Jeremy Bentham

T. L. S. Sprigge (ed.), The Collected Works of Jeremy Bentham: The Correspondence of Jeremy Bentham, Vol. 1: 1752–76

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Editor’s Note85To Samuel Bentham14 September 1769 (Aet 21)

My dear Sam

I write to you in great haste rather to apologise for not writing, if I may say so without an Iricism, than having time to write to any pg 137other purpose. the course of conveyance between us is so precarious, that though I answer'd your's as soon as 'twas possible for me and you replied to mine as soon as 'twas possible for you, your last letter did not get to town before yesterday, nor to my hands before this morning. and now it has got to my hands it is at a time when unfortunately I cannot pay that attention to it I cou'd wish and would have done had I not been under an engagement for the remainder of the day of long standing. while I am now writing there is actually a Gentleman in the room upon a first visit to me, of whom I have begged permission to retire to my desk for a few minutes to give you as many lines. and it is necessary for me to send my letter by this very night's post, otherwise I foresee it will not reach you before Papa and Mama get to Kenton and you are fetched away. It is that consideration and no other that prevents my complying with your request for supplying you with Music; another Holidays, since I know your wants, and your opportunities, they shall be supplied, and seconded.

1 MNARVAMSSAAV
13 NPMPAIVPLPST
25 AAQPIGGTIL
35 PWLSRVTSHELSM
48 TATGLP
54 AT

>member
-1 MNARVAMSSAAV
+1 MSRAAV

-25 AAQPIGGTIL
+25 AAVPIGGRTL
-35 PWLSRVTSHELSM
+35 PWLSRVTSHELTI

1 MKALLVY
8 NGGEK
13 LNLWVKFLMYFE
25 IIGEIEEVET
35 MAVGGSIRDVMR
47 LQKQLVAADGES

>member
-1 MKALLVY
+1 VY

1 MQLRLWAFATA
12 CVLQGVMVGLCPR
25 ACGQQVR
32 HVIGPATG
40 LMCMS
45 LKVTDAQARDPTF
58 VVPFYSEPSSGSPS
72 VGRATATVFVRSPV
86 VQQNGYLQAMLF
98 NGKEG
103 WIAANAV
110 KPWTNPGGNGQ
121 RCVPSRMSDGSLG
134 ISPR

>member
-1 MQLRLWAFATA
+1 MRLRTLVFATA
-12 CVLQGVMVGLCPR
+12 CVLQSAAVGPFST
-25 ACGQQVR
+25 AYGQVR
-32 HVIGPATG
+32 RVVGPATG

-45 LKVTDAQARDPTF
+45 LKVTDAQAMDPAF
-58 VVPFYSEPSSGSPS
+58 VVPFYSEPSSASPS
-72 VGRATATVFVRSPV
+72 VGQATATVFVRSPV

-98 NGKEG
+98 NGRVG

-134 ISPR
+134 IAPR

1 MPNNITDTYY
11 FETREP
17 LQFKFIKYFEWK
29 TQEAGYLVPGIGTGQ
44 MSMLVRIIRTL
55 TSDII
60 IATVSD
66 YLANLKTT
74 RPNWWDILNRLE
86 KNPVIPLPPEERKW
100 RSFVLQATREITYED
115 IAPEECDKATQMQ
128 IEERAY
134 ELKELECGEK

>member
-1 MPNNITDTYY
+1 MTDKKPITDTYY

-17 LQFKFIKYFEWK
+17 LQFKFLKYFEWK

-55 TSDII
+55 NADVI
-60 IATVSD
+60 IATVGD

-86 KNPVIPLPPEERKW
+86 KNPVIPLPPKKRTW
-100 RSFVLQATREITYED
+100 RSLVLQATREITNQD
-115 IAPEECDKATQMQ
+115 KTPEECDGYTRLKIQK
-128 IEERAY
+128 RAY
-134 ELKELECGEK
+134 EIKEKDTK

I cannot sufficiently express my sense of the kindness, which I am so happy to learn you meet with from all our friends: kindness, I cannot say unexpected towards you, because so amply experienced by myself. thank them for it on my account, in the best words you can devise: they shew it you, I make no doubt, for your own sake; but they could not in any manner confer a more sensible obligation on me.

The paper on which I write this, and on which I wrote the last is of a peculiar kind, newly invented: it was for this reason I desired you to save it. it is called in the advertisement by the pompous title of the Royal Charta Cymica; for every thing must be royal to recommend it. the peculiarity of it is; you may make a mark on it with any Metal except Iron, like that made with a Black Lead pencil upon any other paper.

Adieu, dear Sam I have 150 other things to say, which I must reluctantly suppress for the reason above-mentioned.

  • Your's affectionately          
  • J.B.                  

Sepr. 14th Thursy. 1769.

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Editor’s Note
85. 1 B.M. I: 223–224. Autograph. Docketed: 'I.B. Septr. 14th 1769.' Also in pencil: 'Charta Chymica.'
Addressed: 'To / Mr. Bentham / at the Revd. Mr. Sl. Ray's / Kenton / Suffolk.' Postmark: '14 SE'.
This is the first extant letter from Bentham to his brother Samuel, then a twelve-year-old Westminster schoolboy. For Samuel Ray, with whom Samuel Bentham was staying, see letter 69, n. 1. Bentham, probably, was writing from his chambers in Lincoln's Inn.
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